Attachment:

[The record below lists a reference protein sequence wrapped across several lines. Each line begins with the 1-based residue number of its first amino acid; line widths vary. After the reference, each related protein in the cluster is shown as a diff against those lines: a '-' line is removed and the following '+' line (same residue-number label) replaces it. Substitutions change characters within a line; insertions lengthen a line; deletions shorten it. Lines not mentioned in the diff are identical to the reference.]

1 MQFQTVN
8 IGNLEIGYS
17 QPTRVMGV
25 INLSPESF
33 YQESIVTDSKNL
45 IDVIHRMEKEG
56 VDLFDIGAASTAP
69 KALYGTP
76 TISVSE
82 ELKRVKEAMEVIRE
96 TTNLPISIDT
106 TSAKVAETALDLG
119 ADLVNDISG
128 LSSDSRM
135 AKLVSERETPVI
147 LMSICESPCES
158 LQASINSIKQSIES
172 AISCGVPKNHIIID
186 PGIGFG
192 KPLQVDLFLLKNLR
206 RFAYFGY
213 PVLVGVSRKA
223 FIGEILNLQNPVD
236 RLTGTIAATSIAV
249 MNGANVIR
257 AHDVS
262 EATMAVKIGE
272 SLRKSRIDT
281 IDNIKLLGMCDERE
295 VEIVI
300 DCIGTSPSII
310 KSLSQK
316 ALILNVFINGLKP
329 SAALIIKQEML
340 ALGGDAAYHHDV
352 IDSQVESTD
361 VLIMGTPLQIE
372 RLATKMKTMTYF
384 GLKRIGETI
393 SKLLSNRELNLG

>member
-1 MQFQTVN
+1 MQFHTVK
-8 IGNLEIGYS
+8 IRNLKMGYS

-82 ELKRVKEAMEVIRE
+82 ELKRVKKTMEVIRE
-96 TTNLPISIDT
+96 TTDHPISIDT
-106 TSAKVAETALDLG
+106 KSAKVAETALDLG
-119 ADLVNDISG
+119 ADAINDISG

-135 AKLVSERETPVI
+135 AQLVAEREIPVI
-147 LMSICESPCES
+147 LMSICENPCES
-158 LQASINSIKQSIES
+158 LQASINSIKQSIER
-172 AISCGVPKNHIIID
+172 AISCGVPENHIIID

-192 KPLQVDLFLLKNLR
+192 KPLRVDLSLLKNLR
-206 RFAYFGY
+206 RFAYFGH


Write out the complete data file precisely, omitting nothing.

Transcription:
[The record below lists a reference protein sequence wrapped across several lines. Each line begins with the 1-based residue number of its first amino acid; line widths vary. After the reference, each related protein in the cluster is shown as a diff against those lines: a '-' line is removed and the following '+' line (same residue-number label) replaces it. Substitutions change characters within a line; insertions lengthen a line; deletions shorten it. Lines not mentioned in the diff are identical to the reference.]

1 MQFQTVN
8 IGNLEIGYS
17 QPTRVMGV
25 INLSPESF
33 YQESIVTDSKNL
45 IDVIHRMEKEG
56 VDLFDIGAASTAP
69 KALYGTP
76 TISVSE
82 ELKRVKEAMEVIRE
96 TTNLPISIDT
106 TSAKVAETALDLG
119 ADLVNDISG
128 LSSDSRM
135 AKLVSERETPVI
147 LMSICESPCES
158 LQASINSIKQSIES
172 AISCGVPKNHIIID
186 PGIGFG
192 KPLQVDLFLLKNLR
206 RFAYFGY
213 PVLVGVSRKA
223 FIGEILNLQNPVD
236 RLTGTIAATSIAV
249 MNGANVIR
257 AHDVS
262 EATMAVKIGE
272 SLRKSRIDT
281 IDNIKLLGMCDERE
295 VEIVI
300 DCIGTSPSII
310 KSLSQK
316 ALILNVFINGLKP
329 SAALIIKQEML
340 ALGGDAAYHHDV
352 IDSQVESTD
361 VLIMGTPLQIE
372 RLATKMKTMTYF
384 GLKRIGETI
393 SKLLSNRELNLG

>member
-1 MQFQTVN
+1 MQFHTVK
-8 IGNLEIGYS
+8 IRNLKMGYS

-82 ELKRVKEAMEVIRE
+82 ELKRVKKTMEVIRE
-96 TTNLPISIDT
+96 TTDHPISIDT
-106 TSAKVAETALDLG
+106 KSAKVAETALDLG
-119 ADLVNDISG
+119 ADAINDISG

-135 AKLVSERETPVI
+135 AQLVAEREIPVI
-147 LMSICESPCES
+147 LMSICENPCES
-158 LQASINSIKQSIES
+158 LQASINSIKQSIER
-172 AISCGVPKNHIIID
+172 AISCGVPENHIIID

-192 KPLQVDLFLLKNLR
+192 KPLRVDLSLLKNLR
-206 RFAYFGY
+206 RFAYFGH